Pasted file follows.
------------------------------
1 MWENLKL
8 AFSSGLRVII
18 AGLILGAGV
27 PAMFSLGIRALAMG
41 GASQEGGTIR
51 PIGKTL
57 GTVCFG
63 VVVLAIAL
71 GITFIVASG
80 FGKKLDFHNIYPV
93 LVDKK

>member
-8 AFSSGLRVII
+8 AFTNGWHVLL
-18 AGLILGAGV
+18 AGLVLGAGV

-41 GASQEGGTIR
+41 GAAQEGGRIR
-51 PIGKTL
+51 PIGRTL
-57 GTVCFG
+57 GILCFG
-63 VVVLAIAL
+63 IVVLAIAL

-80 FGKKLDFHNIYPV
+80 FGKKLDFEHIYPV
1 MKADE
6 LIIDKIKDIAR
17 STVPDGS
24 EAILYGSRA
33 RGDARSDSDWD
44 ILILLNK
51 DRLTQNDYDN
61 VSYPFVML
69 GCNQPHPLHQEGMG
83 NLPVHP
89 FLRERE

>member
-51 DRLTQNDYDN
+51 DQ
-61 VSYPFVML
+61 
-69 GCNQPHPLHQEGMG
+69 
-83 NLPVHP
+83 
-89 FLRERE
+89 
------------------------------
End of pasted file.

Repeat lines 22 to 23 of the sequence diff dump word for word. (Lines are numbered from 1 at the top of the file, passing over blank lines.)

+57 GILCFG
-63 VVVLAIAL